Now some people say, “See, he’s talking about historical details: that Jesus died, that he raised, that he was buried, these types of things.” But Paul doesn’t separate these from the Bible. He says that “Christ died for our sins according to the scriptures, that he was buried and that he was raised on the third day according to the scriptures.” Paul ties these events to scriptural foundations, and that they are fulfilling things that were in scripture. We can’t separate our faith from the Bible. Are they separate things? Yes? Does the Bible contain history? It does. But we can’t just separate out the historical details because we’re left without their meaning.
In this 1 Corinthians 15 passage, which people often point to as purely historical content, it’s clearly not just that. Because in that very first line, Paul says that “he passed on that Christ died for … ” what? For sins. That’s not a historical detail. What Christ’s death accomplished and what it was intended to do cannot be established historically. You only get that from the scriptures. Therein is the important point I want to focus on today.
If this seems obscure, bear with me. I don’t think it actually is. I think it is very important for our understanding of everything that’s happening and that we’re celebrating this Easter week, and that Christians stand on 365 days a year. It matters what Christ did on the cross. It’s not the historical event of the resurrection that we are placing our trust in. Should our Gospel presentation look like “You need to believe that Jesus rose from the dead?” Why? What is saving about that? Nothing. That’s like saying that believing Lazarus rose from the dead is saving. It’s not.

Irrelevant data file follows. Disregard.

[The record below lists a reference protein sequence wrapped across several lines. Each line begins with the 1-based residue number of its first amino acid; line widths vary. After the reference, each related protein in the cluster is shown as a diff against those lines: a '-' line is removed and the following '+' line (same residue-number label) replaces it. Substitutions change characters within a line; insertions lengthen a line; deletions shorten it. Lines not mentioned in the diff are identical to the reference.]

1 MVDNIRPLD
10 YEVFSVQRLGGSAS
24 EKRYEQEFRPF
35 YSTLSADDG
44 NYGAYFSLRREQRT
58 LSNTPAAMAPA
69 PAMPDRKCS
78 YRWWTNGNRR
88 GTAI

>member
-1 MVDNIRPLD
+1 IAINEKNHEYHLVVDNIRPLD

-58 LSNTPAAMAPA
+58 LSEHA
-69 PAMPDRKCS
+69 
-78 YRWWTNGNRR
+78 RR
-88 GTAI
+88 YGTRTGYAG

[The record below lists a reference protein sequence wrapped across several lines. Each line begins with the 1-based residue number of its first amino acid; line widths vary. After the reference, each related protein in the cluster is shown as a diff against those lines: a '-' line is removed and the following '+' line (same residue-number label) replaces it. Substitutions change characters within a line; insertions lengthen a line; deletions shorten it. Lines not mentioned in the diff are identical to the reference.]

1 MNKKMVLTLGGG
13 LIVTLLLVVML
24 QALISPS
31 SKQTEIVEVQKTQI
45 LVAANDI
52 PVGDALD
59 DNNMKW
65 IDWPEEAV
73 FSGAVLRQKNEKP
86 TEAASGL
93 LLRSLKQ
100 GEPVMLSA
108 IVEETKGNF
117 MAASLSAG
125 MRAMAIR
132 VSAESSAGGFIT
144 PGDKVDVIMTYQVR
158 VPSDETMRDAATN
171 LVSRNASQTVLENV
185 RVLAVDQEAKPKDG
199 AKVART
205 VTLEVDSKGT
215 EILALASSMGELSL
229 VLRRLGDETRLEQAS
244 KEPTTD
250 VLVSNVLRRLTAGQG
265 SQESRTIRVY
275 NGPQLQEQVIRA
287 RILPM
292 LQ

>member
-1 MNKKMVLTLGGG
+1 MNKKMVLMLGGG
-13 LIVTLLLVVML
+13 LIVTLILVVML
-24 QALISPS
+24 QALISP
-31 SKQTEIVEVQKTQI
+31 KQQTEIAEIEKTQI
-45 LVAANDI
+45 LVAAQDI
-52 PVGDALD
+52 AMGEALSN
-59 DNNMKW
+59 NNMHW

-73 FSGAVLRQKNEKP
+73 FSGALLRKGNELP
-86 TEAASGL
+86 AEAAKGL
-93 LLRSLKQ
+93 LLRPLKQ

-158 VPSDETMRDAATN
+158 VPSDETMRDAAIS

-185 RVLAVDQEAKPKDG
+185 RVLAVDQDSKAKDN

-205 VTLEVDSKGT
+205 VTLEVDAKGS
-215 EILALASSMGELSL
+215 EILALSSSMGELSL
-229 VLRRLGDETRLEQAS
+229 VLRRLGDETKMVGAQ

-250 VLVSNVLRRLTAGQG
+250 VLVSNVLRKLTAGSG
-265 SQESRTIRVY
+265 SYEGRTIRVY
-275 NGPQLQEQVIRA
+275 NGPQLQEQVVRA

Because the belief in the historical event is not the important point. The belief that a miracle took place is not the important point. The important point is that Jesus died and rose for sin and for sinners. That’s even in Paul’s first point here, “that Christ died for our sins according to the scripture.” What he’s basically saying, if we had to rephrase this for people who are not yet Christians, “Christ died for sin. If you repent, you will find Jesus to be a perfect savior.” All those who repent have their sins paid for by Jesus.
That is something you can’t establish historically. You can’t say what transpired in a spiritual sense at the cross. You can describe all of the physical outworkings and manifestations and historical details and not get right at all what it meant. It’s what it means that’s important. Jesus didn’t come to just enact a miracle on the cross by dying and then rising from the dead three days later. He came to accomplish a mission, an atoning mission.
When we talk about the resurrection purely in historical terms, we gut it, we neuter it of its important atoning quality. If we don’t focus on what Christ did at the cross, we’re missing the importance of the cross. If we don’t talk about what Christ did at the cross and we only focus on the historical details, we are missing the point of the cross. It is not primarily historical, though it certainly is that. It is a spiritual type of thing.
I want to look at some passages that bring this to light. In Galatians 2:20, Paul says, “I have been crucified with Christ, and it’s no longer I who live but Christ who lives in me.” This death Paul deserved for his sin, the price that his sin needed to warrant because a just God will punish sin, that price was paid by Christ on the cross. It’s as if Paul was crucified with Jesus because Jesus was in Paul’s place. That’s what the atonement was. It was Christ dying in my place. He paid for my sin. Everyone that Christ paid for goes to heaven. Their sin has been paid. God isn’t going to judge them a second time. That’s Galatians 2:20: “I’ve been crucified with Christ.”